Wednesday, November 15, 2006

Weblogic Security

WebLogic Security Framework provides a simplified application programming interface (API) that can be used by security and application developers to define security services. WebLogic Security Framework also acts as an intermediary between the WebLogic containers (Web and EJB), the Resource containers, and the security providers. In this post, I describe a few concepts and features available in Weblogic Server 9.2 for authentication and authorization and auditing.
Authentication is the process of determining whether the client who it claims to be. Generally, authentication is accomplished by the client sending credentials (username/password, certificate, security token etc.) and the server verifying the credentials. WebLogic uses the authentication classes of the Java Authentication and Authorization Service (JAAS), for authentication.
Identity Assertion
Weblogic also supports the concept of perimeter-based authentication, where the actual authentication process occurs at an application perimeter such as a Web server, firewall, or VPN, and outside of WebLogic Server. The perimeter authentication provider then asserts the identity to the Weblogic server using different "Security token types" (e.g., Microsoft Passport, SAML Assertions, or tokens from third-party commercial authentication products). The "security tokens" are validated by the Weblogic Server, which then assigns a username to the token. This username is used by the authentication providers to populate the "Subject" that will be used in authorization. IBM WebSphere implements this by the use of Trust Association Interceptors. WebLogic Server 's support for perimeter-based authentication supports the ability to propagate security tokes over multiple protocols, such as HTTP, and IIOP-CSIv2 (used for EJB layer security).
Authorization phase determines if the user has access to the requested application resource. Authorization in Weblogic is divided in to two steps
  1. Decision
  2. Adjudication (Enforce)

In this step, the WebLogic Security Framework uses the request parameters and user information to determine the roles associated with the user (for this the security framework uses the configured Role Mapping Providers). Based on the user's roles, the Authorization provider determines whether the subject is entitled to access the requested resource i.e the Authorization provider makes the Access Decision. If there are multiple Authorization providers configured, the WebLogic Security Framework delegates the job of reconciling any conflicts in the Access Decisions to the Adjudication provider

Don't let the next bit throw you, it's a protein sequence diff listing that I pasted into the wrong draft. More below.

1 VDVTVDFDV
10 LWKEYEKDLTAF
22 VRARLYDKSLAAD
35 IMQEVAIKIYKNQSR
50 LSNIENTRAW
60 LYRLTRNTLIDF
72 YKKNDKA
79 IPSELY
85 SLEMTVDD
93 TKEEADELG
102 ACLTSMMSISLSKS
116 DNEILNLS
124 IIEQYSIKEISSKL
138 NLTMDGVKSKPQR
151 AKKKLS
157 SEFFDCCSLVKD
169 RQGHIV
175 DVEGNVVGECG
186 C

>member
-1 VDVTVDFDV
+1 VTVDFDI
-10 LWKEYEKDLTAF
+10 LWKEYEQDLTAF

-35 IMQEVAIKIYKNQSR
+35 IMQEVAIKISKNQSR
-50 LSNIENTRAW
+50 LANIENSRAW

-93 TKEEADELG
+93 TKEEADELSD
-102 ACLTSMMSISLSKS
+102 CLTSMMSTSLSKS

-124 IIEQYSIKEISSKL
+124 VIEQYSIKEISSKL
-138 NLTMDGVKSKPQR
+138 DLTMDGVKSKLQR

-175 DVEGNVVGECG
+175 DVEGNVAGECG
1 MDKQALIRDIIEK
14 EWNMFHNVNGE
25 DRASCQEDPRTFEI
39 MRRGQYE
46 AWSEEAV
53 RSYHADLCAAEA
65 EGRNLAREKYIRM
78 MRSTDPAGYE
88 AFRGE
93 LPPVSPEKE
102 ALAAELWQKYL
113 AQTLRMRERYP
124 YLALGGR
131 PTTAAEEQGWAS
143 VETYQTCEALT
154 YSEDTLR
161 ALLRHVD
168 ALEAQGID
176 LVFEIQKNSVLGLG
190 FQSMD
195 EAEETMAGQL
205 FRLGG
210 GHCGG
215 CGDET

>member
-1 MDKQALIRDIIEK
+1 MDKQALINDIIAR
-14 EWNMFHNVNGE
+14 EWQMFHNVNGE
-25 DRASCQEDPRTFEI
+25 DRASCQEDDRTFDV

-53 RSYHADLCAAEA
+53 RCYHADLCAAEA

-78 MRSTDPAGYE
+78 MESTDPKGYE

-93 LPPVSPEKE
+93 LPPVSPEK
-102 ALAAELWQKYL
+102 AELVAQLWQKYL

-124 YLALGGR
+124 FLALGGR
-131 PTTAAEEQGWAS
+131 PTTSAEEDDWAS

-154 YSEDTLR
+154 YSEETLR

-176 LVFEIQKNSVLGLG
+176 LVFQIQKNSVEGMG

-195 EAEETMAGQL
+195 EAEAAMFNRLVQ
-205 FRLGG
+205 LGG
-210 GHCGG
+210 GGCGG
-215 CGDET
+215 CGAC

The Adjudication provider is required to tally the multiple Access Decisions and render a verdict. The Adjudication provider returns either a TRUE or FALSE verdict to the Authorization providers, which forward it to the resource container through the WebLogic Security Framework.
  • If the decision is TRUE, the resource container dispatches the request to the protected WebLogic resource.
  • If the decision is FALSE, the resource container throws a security exception that indicates that the requestor was not authorized to perform the requested access on the protected WebLogic resource.

The auditing process is initiated when a resource container passes a user's authentication information to the WebLogic Security Framework as part of a login request. If, in addition to providing authentication services, the Authentication provider is designed to post audit events, the Authentication provider instantiates an AuditEvent object. The AuditEvent object includes information such as the event type and an audit severity level. The Authentication provider then calls the Auditor Service in the WebLogic Security Framework, passing in the AuditEvent object. The Auditor Service passes the AuditEvent object to the configured Auditing providers' runtime classes, enabling audit event recording. Depending on the Auditing provider implementation, audit records may be written to a file, a database, or some other persistent storage medium.

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